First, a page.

When Wichser stepped in, he—like everyone else— was blown away by Rodriguez's talent and sensibility, as well as the quality of his retailers and his success in the fragrance business (in 2012 the designer's signature scent was given the French Fragrance Foundation's Fifi award for being the "best feminine fragrance of the past 20 years"—even though it is only 10 years old). What he didn't have, Wichser says, was "a clear blueprint. You have to have a vision about what you want the company to become." The goal now, say both men, is to transform the brand into an international powerhouse.
Rodriguez first achieved global fame in 1996, before his label even existed, when he designed the bias-cut slip dress Carolyn Bessette wore at her secret wedding to John F. Kennedy, Jr. At the time, Rodriguez was a freelancer working for the Italian house Cerruti: "I didn't have an office or press people," he says. "I was kind of left to my own devices to work my way through all that. Still, it was kind of amazing to see my name on the front page of every newspaper around the world." It was the defining moment that not only launched him as an independent designer (he debuted his signature line almost a year to the day later), it is still constantly referenced (most recently on ABC's hit show Revenge).
Rodriguez had met Bessette at Calvin Klein, where she worked in PR and assisted the boss, during his four-year stint there—part of his long apprenticeship with the greats of American sportswear that also included six years at Anne Klein, where he first worked with Karan. When Bessette died in a plane crash in 1999, Rodriguez says he lost his "soul mate." He still wears the silver Georg Jensen bracelet Bessette closed around his wrist almost 15 years ago. "She said, 'You'll always have this.' And I've never taken it off."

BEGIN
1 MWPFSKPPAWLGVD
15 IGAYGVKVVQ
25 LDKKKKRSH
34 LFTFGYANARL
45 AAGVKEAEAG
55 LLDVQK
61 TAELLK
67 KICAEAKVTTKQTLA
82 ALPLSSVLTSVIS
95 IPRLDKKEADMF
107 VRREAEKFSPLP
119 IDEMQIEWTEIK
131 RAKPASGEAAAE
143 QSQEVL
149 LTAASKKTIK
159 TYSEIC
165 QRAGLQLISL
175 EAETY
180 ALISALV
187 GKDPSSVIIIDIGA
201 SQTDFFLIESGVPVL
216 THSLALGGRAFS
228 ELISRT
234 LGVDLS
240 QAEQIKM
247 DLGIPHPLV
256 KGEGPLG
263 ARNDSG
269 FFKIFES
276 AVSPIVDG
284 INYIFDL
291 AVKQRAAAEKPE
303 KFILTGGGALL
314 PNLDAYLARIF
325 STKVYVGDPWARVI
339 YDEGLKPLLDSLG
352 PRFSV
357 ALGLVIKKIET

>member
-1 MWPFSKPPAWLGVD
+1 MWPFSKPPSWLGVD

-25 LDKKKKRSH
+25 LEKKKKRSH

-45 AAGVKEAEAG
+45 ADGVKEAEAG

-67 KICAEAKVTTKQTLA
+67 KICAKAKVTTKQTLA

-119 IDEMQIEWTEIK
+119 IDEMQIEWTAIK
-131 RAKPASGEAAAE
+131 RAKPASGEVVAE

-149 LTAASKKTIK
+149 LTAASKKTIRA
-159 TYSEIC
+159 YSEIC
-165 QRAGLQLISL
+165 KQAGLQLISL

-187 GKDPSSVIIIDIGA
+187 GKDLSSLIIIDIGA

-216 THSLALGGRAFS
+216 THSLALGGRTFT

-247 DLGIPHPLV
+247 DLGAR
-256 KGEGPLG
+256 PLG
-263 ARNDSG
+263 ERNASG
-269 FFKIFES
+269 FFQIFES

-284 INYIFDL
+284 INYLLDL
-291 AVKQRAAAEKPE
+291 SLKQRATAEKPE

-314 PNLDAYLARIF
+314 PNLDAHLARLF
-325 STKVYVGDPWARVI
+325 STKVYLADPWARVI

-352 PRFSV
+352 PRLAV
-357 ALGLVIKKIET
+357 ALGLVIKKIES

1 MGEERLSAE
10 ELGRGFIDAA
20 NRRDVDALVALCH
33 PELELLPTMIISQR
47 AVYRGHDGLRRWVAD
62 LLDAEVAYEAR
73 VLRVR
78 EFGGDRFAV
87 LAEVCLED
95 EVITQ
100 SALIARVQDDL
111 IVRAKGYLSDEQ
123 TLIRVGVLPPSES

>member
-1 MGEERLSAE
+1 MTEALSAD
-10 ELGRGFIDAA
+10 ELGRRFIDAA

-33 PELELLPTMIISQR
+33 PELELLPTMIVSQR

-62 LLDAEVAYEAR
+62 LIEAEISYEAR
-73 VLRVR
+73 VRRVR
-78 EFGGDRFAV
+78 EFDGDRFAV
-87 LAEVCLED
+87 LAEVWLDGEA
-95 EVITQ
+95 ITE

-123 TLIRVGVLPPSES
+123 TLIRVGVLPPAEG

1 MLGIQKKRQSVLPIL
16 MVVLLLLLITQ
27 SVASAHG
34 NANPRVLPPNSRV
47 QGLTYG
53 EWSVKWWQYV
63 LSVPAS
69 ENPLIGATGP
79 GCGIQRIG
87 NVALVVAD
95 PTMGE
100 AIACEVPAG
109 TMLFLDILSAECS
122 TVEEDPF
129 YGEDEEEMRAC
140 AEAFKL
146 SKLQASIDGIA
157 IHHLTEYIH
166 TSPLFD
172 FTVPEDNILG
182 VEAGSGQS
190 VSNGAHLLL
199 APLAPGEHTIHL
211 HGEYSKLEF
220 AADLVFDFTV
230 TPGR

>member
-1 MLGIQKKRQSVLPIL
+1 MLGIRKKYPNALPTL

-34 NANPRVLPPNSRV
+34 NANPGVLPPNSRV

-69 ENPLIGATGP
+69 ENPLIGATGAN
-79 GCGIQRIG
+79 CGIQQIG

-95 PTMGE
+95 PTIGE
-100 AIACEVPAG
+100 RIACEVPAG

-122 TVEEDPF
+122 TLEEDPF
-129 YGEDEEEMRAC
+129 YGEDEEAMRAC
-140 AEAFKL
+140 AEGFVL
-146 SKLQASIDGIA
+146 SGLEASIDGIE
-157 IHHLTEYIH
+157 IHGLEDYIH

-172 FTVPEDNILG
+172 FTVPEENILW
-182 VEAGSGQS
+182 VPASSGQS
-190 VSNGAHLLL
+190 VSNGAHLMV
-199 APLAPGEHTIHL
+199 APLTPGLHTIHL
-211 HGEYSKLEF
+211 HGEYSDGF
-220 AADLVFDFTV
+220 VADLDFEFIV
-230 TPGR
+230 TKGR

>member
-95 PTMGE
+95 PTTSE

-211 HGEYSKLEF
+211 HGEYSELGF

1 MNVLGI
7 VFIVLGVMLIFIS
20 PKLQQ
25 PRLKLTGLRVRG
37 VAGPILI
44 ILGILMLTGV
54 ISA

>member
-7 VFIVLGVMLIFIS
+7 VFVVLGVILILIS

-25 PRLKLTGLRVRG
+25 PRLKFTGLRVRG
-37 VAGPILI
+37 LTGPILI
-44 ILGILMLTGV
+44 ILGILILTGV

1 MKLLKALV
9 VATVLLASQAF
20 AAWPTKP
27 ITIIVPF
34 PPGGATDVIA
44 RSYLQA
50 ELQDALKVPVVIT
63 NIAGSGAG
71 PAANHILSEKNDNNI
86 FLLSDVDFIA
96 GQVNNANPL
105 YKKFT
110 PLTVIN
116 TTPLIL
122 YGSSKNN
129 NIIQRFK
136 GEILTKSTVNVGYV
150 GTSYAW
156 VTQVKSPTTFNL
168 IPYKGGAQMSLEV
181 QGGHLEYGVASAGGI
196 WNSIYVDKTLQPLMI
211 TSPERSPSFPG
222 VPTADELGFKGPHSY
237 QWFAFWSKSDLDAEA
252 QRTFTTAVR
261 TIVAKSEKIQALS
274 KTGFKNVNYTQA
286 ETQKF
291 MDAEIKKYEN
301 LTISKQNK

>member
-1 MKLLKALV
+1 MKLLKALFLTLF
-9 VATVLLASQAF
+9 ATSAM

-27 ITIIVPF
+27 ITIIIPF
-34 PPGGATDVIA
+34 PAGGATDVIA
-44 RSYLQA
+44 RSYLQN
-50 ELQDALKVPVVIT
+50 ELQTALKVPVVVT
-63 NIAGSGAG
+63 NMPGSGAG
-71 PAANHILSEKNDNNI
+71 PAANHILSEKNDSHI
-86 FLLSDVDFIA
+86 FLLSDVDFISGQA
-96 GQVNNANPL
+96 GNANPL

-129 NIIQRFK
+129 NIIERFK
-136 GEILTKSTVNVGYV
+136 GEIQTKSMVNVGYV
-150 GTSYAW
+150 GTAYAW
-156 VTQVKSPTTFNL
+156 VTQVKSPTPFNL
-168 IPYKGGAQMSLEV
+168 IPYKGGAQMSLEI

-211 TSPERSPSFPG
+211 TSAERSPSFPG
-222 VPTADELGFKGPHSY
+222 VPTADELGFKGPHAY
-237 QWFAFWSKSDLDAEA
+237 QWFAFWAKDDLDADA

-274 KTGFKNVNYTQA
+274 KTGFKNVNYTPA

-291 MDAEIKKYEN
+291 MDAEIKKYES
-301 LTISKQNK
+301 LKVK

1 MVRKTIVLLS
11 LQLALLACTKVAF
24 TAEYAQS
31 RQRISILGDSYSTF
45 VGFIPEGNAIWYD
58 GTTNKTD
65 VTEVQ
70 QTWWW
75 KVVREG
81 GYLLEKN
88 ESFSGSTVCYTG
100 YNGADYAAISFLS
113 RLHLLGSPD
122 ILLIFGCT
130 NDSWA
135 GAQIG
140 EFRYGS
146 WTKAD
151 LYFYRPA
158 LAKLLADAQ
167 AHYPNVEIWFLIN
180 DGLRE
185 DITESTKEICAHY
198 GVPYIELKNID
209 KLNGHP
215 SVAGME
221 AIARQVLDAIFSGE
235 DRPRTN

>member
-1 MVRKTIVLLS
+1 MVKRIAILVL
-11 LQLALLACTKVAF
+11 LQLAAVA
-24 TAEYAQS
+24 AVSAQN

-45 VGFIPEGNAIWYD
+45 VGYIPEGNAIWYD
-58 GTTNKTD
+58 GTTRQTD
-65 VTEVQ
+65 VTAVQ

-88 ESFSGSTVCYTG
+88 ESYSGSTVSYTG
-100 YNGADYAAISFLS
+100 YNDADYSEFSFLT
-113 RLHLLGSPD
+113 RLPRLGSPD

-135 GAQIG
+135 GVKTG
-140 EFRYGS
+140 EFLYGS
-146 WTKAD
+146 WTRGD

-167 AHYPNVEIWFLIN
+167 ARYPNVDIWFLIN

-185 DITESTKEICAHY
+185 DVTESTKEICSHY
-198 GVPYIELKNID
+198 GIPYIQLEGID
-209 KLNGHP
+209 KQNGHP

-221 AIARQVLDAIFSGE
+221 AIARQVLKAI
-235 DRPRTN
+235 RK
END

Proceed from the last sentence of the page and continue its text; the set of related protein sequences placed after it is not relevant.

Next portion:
In 2000, after years of shuttling between Italy, France and Spain, he brought his collection to New York for the first time. In 2002 and 2003 he won back-to-back Womenswear Designer of the Year awards from the Council of Fashion Designers of America, an achievement that is still unmatched. While the business side was always frustrating, the awards and critical acclaim continued to pile on—as did his stable of high-profile clients, who range from Danes, whom he first dressed for the Academy Awards when she was 15, to Celia Cruz, the iconic Cuban singer. Another devoted fan is Michelle Obama who made a splash on election night 2008 by wearing a memorable black and red Narciso sheath, and who continues to wear his clothes as first lady.
“"The way Narciso handled himself was like someone going through major trauma, but his inner strength was inspiring."” —Jessica Seinfeld
"He's been my pal more than half my life," says Danes. "When we first met, I had zero clue what it meant to be feminine or in the world of fashion. He educated me."
It's a sentiment echoed by so many of Rodriguez's "girls," who say they consider him family. Rachel Weisz wore her first Rodriguez design, a fitted red dress with spaghetti straps, to a premiere in L.A. and said, "I've never felt more like myself." The year she won her Oscar, at six months pregnant, he not only dressed her, she took him with her as her date. He made Danes's wedding dress, a structured slip with a gauzy cap-sleeved overlay, when she married Hugh Dancy. ("It was the most beautiful dress I've ever worn," she says. "He embroidered little secrets into it, like [Hugh's] name and a four-leaf clover.")
Julianna Margulies, who wears Rodriguez's clothes on her hit TV show The Good Wife, says, "I always know what's his without having to look at the label." Like Danes, she credits the designer with helping her discover her feminine side. "Before I met him I was much more of a tomboy," she says. "But in Narciso's clothes I can feel like a woman without having to fight ruffles and frills. I like simple lines that can still hold the female form in a way that embraces it."